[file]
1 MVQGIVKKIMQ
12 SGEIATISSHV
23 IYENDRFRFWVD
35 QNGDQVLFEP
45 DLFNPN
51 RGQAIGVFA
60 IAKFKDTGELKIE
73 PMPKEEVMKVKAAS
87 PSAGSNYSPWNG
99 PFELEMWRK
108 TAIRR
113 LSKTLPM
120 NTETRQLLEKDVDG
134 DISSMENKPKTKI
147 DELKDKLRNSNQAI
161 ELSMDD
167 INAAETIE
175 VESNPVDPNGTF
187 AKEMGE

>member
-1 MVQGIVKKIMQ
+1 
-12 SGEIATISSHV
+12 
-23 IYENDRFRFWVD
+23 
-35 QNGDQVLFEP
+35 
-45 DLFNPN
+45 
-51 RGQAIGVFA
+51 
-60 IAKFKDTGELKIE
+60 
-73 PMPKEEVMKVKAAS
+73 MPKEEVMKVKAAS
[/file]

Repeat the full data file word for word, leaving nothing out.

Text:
1 MVQGIVKKIMQ
12 SGEIATISSHV
23 IYENDRFRFWVD
35 QNGDQVLFEP
45 DLFNPN
51 RGQAIGVFA
60 IAKFKDTGELKIE
73 PMPKEEVMKVKAAS
87 PSAGSNYSPWNG
99 PFELEMWRK
108 TAIRR
113 LSKTLPM
120 NTETRQLLEKDVDG
134 DISSMENKPKTKI
147 DELKDKLRNSNQAI
161 ELSMDD
167 INAAETIE
175 VESNPVDPNGTF
187 AKEMGE

>member
-1 MVQGIVKKIMQ
+1 
-12 SGEIATISSHV
+12 
-23 IYENDRFRFWVD
+23 
-35 QNGDQVLFEP
+35 
-45 DLFNPN
+45 
-51 RGQAIGVFA
+51 
-60 IAKFKDTGELKIE
+60 
-73 PMPKEEVMKVKAAS
+73 MPKEEVMKVKAAS